Long Term Athletic Development: Is There a Better Way to Approach Youth Athletic Development? Part 3

Long Term Athletic Development (LTAD) is a model created by Dr. Istvan Balyi to guide the athletic development process from pre-puberty through retirement. The LATD model helps to teach proper physical literacy and improvement of athleticism through proper skill movements learned in a sequential and progressive program design. These components will help an athlete become less susceptible to injuries, improve an athlete’s ability to perform technical and tactical skills more effectively, and assist the athlete to cope with the demands of the sport (Balyi and Hamilton, 2003; Ericsson).

Phase 1 – FUNdamentals (Balyi)

This phase is appropriate for boys aged 6 to 9 and girls aged 5 to 8. The main objective should be the overall development of the athlete’s physical capacities and fundamental movement skills. The athlete should participate in as many sports as possible. Unfortunately this is the stage that is usually neglected due to coaches’ lack of experience in physical literacy and the sport. This stage is very important in the childs physical development as an athlete. Agility, balance, coordination and speed (ABC’s) are developing at this age. The focus should be on running, jumping, throwing, catching, kicking and striking techniques should be taught. Exercise should be done with the use of one’s own body weight. Swiss balls, bosu balls, small medicine balls, wobble boards, balance beams, climbing ropes, cargo nets can be used in the training process. This type of training is optimizing the neuromusculoskeletal sytems development during this phase.

Phase 2 – Learning to train (Balyi)

This phase is appropriate for boys aged 9 to 12 and girls aged 8 to 11. The main objective should be to learn all fundamental sports skills. In this phase one learns general overall sports skills. Training can be similar to phase 1, however, flexibility can be introduced through static and dynamic stretching. In this phase practice time is essential to develop good mechanics for the sport. Thousands of repetitions are needed to be competent at motor or movement based skill. Seventy percent of the time should be spent on training and practice while only thirty percent on games or competitions. In many cases there are too many games played which does not allow the child to develop fundamental skills needed to excel in the sport.

Phase 3 – Training to train (Balyi)

This phase is appropriate for boys aged 12 to 16 and girls aged 11 to 15. The main objective should be the overall development of the athlete’s physical capacities (focus on aerobic conditioning) and fundamental movement skills. Sport-specific skills are further developed and enhanced. At this phase weight lifting techniques can be added to the training program along with proper nutrition to meet the athletes ever expanding needs. The strength training window for boys begins 12 to 18 months after the Peak Velocity of Height (largest growth spurt in development) and the onset of menarche for females. Special emphasis is also required for flexibility training due to the sudden growth of bones, tendons, ligaments and muscles. A 60% training to 40% competition ratio (includes competition and competition-specific training) is recommended.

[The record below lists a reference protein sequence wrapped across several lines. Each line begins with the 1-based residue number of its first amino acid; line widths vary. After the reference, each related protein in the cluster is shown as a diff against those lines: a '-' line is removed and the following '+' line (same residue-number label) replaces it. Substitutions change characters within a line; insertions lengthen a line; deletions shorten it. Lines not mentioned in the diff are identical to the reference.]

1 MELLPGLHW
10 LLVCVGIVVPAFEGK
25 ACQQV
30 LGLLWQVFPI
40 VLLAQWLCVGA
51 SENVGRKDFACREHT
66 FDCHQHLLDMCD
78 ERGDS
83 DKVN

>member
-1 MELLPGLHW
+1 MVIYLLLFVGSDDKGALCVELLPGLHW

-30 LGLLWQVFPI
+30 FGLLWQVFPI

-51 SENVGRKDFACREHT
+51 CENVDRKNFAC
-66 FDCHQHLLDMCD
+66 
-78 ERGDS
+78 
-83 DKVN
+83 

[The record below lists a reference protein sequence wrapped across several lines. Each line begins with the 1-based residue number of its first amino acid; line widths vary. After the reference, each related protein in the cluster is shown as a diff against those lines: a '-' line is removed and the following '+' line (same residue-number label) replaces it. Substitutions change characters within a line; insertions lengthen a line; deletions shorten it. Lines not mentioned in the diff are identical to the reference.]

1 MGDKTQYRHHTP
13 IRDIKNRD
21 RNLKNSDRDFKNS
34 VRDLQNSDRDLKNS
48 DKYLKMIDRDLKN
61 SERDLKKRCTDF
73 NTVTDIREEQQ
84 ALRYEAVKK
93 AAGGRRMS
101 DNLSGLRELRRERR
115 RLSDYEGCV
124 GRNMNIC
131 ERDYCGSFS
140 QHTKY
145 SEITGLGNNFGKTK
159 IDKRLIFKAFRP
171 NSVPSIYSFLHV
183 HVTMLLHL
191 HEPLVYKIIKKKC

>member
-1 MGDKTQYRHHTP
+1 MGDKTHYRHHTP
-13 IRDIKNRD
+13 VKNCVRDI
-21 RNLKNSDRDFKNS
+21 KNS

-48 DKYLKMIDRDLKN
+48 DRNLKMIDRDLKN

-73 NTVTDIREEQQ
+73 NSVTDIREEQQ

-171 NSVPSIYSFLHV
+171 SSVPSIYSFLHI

Phase 4 – Training to compete (Balyi)

This phase is appropriate for boys aged 16 to 18 and girls aged 15 to 17. The main objective should be to optimize fitness preparation, sport/event specific skills and performance. Fifty percent of available time is devoted to the development of technical and tactical skills and fitness improvements. The other 50% of available time is devoted to competition and competition-specific training.

Phase 5 – Training to win (Balyi)

This phase is appropriate for boys aged 18+ and girls aged 17+. The main objective should be to maximize fitness preparation and sport/event specific skills as well as performance. All of the athlete’s physical, technical, tactical, mental, personal and lifestyle capacities are now fully established and the focus of training has shifted to the maximization of performance. Athletes train to peak for major competitions. Training is characterized by high intensity and relatively high volume with appropriate breaks to prevent over training. Training to competition ratio in this phase is 25:75, with the competition percentage including competition-specific training activities.

Phase 6 – Retirement & retainment (Balyi)

The main objective should be to retain athletes for coaching, officiating, sport administration etc. The goal is that the athlete continues to play sports and engages in physical activity for life long enjoyment of competition, fitness and health.

With our excessive emphasis on sports in our society, The Long Term Athletic Development (LTAD) model may be the best way to guide our kids athletic development process from pre-puberty through retirement.

If you would like to read the whole article in its entirety, visit mishock.wpengine.com, www.facebook.commishockphysicaltherapy, twitter.com/mishockpt. (Dr. Mishock is one of only a few clinicians with doctorate level degrees in both physical therapy and chiropractic in the state of Pennsylvania.)